Savage Poor 5/7 3-5p

Brothers Jeff and Ben Brown grew up in a little town across the river from Harrisburg, Pennsylvania. Jeff started playing punk originally and has been writing songs since he was 13 or 14.  “As soon as my friends older brother started introducing us to the music we liked, I instantly became obsessed with it,” says Jeff Brown. “"I didn't think I could be a musician at first because the popular rock music when I was young was very technical.  Eventually though I discovered the Ramones and that changed all that, because I realized that a great song was more powerful than pure technical ability.  So early on I started writing, even before I could play very well. In The Savage Poor I write a lot of the material, but even in Shinyribs, when I'm just coming up with a bass part, I think of it as writing and try to compliment the song."  

“Ben actually learned to play guitar a lot later than I did,” Jeff remembers.  “The only time we’ve ever lived apart was my first year of college – and while I was away from home somehow he got really good,” Jeff laughs. “He just showed up one day and could play and sing great. We started playing together a little bit during college and eventually moved back home to Pennsylvania to form a band with our friends (the No Show Ponies).” They kept the band name when they first moved to Austin.  Jeff says there was a revolvoing cast of characters in the band, but there was always he and his brother Ben.

The Savage Poor is a band name Ben came up with for their newest band incarnation. “We felt it was a strong name,” Jeff said. “Given that we are struggling musicians and the current political situation we thought it would be provocative.” Their genre is rock at heart. “Everything we play is informed by the passion of rock and roll but stylistically we are all over the map – we throw in reggae and soul grooves with punk songs,” Jeff said. The musicians that have influenced him the most are: Morirssey, Paul Westerberg, Lou Reed, Bruce Springsteen. Their debut album is coming out in June and is called 'The Grown Ups".  Check it out:

Having played with Shinyribs (Jeff has also been on recorded tracks with Ray Wylie Hubbard and Tim Easton, among others), Jeff brings a lot of musical talent to the band, but he is not the only one.  Each person performing with The Savage Poor has played with a variety of talent including Bo Diddley and Jesse Malin.  The Savage Poor is currently comprised of Jeff Brown on guitar and vocals, Ben Brown on guitar and vocals, Alex Moralez on drums, and Roger Wuthrich on bass.  Joining them on Sunday, as at all recent gigs, is their producer Christine Smith on keyboards, who recently relocated to Austin.  Jeff says, "Smith is as close to a band member as one can be, outside of officially joining the band.  We spent months locked in the studio with her and the band all developed a great respect for her musical abilities.  It only made sense to collaborate live as much as possible. The five of us are all really good friends and it really shows in what we're bringing to the stage right now."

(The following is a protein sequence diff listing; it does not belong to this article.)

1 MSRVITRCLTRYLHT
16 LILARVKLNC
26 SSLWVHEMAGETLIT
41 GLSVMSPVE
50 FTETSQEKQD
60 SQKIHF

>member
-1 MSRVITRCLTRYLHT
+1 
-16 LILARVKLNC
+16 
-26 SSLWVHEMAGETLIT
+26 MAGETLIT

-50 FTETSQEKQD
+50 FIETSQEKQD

I asked Jeff to tell me about one of their songs:
“Our first single, "Alone and Cry", is a classic wall of sound pop song. It's probably the most classic sounding song on the record that begins our journey, before we head off to weirder territories. It's got an army of acoustic guitars, piano, xylophone, and tympani on it, amongst other things.  We wanted to keep the listener off balance, leave them unsure of what will be around the next corner. Before this song there is a 30 second intro of distorted howling. Then this song comes in, which is gentle and beautiful.  Despite the gorgeous melody and lush arrangement we wanted the lyrics to set the tone for the record.  This song begins, "The body decays, the mind gets perverted, one day you wake up afraid, that you'll become conservative."  We wanted the record to be fun, but to also deal head on with these troubling times in our country. Gallows humor is a tool to do both.” Jeff says the Savage Poor plays subversive rock and roll. “We are trying to get ideas into music that challenge political aspects and cultural points of interest.”  

Favorite place to eat in Austin: Taco deli – the al pastor tacos

Tips for new bands out there:
“Don’t worry about making mistakes. The only difference between pro and amateur is that the mistakes don’t bother the pro, but when you’re new and make mistakes its like your world is ending.  You can't be afraid of mistakes or you'll never get anywhere new and exciting.